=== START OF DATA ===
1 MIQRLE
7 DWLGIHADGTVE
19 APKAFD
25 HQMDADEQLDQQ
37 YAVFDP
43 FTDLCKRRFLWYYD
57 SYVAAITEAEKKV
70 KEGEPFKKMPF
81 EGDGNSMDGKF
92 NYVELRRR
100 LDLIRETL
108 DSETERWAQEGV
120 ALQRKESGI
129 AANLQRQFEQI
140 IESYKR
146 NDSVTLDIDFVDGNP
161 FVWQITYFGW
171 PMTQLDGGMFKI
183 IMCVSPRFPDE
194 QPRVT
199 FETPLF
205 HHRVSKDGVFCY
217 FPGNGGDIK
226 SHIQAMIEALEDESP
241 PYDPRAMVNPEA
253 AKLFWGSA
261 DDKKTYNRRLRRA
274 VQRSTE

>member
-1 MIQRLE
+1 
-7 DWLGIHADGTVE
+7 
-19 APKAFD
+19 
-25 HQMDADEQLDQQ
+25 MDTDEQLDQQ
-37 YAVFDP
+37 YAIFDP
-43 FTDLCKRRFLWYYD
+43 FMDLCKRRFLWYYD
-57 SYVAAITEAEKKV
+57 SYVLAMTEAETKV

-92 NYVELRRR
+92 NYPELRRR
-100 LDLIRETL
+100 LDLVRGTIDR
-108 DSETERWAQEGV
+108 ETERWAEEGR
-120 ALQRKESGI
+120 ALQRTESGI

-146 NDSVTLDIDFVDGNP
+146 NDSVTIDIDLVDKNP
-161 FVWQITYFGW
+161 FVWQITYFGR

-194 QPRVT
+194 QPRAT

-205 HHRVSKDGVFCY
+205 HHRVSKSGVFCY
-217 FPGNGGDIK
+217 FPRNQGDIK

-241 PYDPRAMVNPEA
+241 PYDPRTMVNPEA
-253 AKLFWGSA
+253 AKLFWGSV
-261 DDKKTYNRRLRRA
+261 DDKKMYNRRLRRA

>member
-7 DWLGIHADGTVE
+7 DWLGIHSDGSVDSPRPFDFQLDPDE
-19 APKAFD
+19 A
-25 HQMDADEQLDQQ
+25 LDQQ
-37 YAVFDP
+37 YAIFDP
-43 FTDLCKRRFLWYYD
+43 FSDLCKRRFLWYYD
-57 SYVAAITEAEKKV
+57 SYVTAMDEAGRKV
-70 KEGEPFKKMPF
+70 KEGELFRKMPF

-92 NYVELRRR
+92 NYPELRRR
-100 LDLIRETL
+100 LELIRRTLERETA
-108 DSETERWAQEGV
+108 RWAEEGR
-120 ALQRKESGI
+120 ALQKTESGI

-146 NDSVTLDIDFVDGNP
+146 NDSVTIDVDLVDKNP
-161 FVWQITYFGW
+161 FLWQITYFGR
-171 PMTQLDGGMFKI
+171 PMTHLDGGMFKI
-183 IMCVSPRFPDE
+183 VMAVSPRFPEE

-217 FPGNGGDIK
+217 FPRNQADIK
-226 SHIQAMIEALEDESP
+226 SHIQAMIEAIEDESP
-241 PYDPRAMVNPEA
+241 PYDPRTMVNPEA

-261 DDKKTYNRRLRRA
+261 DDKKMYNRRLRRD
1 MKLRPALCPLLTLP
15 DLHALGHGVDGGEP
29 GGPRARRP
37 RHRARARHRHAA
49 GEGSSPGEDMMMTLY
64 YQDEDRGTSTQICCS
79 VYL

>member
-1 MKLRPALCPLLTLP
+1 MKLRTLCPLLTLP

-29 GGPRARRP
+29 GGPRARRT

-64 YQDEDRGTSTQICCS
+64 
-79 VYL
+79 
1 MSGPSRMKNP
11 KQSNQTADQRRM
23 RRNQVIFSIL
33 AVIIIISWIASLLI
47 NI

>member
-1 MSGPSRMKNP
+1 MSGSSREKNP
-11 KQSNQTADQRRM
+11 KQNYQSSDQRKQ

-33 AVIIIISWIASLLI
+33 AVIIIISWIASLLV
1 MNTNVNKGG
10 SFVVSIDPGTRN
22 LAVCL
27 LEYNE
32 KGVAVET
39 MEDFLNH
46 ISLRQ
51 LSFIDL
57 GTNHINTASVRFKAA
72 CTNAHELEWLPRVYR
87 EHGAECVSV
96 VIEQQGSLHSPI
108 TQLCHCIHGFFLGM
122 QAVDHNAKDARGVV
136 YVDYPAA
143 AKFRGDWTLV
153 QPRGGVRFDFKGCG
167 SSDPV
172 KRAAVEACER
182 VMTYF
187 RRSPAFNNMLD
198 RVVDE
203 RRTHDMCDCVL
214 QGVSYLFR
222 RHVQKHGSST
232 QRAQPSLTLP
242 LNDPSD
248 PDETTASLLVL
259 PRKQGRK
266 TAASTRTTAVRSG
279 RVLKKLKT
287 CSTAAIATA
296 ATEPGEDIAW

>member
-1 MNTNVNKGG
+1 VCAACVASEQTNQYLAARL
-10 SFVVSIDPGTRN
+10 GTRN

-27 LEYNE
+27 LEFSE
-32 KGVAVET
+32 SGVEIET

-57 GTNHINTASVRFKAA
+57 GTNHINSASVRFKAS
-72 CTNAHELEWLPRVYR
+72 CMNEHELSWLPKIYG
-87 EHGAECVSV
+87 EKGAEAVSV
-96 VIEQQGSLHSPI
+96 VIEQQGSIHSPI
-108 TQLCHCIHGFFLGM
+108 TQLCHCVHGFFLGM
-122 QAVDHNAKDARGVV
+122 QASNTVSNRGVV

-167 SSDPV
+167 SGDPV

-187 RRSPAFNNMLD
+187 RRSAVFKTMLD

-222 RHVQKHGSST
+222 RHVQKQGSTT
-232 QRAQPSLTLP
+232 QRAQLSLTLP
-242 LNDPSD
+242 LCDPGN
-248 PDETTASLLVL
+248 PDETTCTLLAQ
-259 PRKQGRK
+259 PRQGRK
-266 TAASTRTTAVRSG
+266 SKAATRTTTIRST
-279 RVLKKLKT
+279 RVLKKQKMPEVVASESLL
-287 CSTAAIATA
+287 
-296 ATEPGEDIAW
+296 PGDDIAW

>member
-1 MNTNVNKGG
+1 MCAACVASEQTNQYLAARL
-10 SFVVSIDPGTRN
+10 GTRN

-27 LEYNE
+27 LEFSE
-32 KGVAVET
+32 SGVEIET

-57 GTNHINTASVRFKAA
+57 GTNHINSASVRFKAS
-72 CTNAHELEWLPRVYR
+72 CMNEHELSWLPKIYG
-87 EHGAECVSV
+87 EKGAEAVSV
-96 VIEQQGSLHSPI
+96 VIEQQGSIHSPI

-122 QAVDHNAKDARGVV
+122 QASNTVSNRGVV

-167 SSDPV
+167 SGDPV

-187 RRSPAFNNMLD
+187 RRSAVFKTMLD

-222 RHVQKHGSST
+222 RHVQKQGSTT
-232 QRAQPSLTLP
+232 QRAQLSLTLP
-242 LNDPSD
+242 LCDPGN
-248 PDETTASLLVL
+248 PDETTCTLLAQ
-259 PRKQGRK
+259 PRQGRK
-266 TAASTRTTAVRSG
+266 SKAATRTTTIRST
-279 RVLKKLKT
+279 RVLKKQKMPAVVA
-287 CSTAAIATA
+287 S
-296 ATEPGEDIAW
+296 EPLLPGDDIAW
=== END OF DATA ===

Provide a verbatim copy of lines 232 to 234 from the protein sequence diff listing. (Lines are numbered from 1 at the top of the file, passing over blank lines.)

-187 RRSPAFNNMLD
+187 RRSAVFKTMLD

-222 RHVQKHGSST